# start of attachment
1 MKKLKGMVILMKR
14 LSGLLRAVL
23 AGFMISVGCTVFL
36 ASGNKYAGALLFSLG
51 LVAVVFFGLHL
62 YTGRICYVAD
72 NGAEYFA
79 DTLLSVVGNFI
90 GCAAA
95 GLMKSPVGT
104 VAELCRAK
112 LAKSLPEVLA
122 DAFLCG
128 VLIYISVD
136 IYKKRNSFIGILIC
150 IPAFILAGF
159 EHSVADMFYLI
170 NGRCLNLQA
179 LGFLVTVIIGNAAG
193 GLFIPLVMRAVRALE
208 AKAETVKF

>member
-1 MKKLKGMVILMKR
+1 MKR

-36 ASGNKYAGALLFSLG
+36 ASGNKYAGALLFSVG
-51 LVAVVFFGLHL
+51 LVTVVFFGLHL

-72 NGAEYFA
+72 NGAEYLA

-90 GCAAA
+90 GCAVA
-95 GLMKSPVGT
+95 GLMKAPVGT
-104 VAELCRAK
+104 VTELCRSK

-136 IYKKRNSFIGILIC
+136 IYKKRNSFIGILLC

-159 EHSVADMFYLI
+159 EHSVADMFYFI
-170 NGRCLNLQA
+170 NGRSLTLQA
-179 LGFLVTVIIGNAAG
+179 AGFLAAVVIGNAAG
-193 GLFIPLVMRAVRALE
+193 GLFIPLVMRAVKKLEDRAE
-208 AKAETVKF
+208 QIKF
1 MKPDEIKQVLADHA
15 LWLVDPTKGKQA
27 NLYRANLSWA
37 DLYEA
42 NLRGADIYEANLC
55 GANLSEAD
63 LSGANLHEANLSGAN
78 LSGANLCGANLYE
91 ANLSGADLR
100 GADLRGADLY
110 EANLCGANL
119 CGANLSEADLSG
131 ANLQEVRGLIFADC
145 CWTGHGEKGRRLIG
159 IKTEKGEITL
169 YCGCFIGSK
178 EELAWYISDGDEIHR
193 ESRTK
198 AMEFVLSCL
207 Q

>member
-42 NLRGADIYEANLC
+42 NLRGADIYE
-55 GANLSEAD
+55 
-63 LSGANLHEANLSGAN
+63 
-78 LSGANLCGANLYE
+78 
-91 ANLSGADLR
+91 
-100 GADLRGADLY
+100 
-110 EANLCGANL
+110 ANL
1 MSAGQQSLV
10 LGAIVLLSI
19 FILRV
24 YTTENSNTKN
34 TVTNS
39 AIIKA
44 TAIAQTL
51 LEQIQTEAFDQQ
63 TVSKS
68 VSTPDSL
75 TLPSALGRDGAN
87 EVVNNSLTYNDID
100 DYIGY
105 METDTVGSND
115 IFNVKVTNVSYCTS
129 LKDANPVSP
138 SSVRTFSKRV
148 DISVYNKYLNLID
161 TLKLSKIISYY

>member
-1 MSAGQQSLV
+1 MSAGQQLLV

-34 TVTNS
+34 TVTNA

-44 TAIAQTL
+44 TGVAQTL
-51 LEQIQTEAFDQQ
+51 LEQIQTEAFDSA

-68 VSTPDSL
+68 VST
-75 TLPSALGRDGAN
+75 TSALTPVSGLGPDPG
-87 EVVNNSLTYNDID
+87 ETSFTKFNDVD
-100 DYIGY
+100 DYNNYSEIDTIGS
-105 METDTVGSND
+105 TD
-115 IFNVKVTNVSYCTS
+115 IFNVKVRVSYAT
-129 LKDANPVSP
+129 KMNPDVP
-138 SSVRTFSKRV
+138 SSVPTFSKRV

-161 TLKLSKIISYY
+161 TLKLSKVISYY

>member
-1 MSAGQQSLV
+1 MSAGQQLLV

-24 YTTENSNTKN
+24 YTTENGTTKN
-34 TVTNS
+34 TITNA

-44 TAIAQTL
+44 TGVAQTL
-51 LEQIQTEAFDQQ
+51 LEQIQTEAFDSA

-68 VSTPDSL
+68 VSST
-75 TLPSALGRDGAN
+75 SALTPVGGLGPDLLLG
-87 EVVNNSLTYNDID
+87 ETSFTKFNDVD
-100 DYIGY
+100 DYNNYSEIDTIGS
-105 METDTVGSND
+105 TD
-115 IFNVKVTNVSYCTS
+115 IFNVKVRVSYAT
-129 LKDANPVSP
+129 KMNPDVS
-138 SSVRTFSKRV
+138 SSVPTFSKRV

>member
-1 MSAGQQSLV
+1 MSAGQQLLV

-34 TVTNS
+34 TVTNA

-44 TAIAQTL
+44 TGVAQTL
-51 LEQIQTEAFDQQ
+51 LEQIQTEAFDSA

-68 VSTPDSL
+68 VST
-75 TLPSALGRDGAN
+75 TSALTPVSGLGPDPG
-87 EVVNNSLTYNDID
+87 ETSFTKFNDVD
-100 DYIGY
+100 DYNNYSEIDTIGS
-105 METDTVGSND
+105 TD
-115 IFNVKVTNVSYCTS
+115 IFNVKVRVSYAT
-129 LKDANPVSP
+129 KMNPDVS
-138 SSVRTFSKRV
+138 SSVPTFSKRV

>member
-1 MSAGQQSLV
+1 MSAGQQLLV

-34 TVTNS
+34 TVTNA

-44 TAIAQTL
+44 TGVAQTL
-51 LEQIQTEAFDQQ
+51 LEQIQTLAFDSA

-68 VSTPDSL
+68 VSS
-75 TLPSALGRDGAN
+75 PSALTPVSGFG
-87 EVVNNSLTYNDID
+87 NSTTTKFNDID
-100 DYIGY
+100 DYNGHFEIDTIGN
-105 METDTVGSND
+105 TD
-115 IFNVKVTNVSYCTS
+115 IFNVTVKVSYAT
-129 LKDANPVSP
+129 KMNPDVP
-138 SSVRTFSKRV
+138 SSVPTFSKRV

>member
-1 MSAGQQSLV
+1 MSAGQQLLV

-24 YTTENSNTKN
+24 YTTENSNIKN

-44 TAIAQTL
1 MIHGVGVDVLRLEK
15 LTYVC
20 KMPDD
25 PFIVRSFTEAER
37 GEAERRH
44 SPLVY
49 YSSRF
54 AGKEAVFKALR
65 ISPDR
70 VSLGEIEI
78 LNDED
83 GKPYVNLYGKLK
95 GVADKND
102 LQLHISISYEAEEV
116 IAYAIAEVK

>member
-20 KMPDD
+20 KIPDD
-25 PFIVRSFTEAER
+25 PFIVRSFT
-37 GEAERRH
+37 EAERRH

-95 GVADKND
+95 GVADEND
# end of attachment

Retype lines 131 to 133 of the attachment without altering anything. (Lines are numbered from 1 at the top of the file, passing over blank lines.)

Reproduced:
-1 MSAGQQSLV
+1 MSAGQQLLV

-24 YTTENSNTKN